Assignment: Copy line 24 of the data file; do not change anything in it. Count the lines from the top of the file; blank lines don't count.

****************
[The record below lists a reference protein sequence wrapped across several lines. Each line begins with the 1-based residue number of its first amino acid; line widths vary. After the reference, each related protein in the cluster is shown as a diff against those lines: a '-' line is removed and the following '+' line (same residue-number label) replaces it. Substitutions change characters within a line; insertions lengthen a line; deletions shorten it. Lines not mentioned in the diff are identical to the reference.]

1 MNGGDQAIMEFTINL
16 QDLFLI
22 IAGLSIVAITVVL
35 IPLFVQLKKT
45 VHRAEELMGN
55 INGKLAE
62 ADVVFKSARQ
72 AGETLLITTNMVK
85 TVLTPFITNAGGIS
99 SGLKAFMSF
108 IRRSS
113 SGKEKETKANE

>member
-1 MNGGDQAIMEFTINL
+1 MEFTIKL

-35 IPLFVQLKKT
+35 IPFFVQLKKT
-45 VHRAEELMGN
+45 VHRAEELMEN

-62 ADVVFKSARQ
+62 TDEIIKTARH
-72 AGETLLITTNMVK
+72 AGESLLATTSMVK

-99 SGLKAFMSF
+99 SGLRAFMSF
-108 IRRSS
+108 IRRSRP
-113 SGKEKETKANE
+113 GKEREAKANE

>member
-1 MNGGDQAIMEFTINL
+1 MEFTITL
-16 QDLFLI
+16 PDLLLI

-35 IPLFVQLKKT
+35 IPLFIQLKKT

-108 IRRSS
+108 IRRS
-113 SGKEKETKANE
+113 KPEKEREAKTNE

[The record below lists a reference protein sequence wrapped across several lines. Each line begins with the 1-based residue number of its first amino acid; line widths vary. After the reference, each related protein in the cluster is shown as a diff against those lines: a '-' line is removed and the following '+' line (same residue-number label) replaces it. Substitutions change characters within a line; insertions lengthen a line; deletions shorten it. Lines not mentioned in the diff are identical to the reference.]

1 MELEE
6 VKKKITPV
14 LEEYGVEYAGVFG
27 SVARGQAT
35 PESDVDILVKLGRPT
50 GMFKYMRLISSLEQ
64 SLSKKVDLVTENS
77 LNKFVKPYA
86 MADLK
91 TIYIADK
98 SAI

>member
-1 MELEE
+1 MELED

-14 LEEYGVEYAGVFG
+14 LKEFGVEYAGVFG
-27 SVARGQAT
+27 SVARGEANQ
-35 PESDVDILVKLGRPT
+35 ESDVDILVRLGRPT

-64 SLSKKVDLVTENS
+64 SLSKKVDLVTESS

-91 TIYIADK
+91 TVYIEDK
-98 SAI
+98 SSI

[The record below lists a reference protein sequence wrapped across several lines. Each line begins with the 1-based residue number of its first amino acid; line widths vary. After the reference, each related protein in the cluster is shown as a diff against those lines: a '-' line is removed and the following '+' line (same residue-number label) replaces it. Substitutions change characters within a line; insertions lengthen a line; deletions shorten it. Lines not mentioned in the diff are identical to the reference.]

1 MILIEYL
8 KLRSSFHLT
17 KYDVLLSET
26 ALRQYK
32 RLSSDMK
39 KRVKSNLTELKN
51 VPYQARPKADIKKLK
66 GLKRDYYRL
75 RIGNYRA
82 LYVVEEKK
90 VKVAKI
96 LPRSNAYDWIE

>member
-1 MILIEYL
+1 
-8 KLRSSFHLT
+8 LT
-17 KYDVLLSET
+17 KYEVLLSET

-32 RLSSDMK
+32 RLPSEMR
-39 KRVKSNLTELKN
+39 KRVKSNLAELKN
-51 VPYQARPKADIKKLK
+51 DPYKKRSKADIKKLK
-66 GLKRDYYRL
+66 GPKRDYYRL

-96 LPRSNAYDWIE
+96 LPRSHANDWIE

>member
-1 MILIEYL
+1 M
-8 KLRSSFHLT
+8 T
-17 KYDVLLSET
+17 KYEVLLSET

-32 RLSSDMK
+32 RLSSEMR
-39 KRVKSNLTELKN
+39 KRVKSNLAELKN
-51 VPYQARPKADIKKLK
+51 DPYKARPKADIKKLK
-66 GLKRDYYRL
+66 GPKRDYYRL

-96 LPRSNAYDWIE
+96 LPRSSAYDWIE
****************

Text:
+72 AGESLLATTSMVK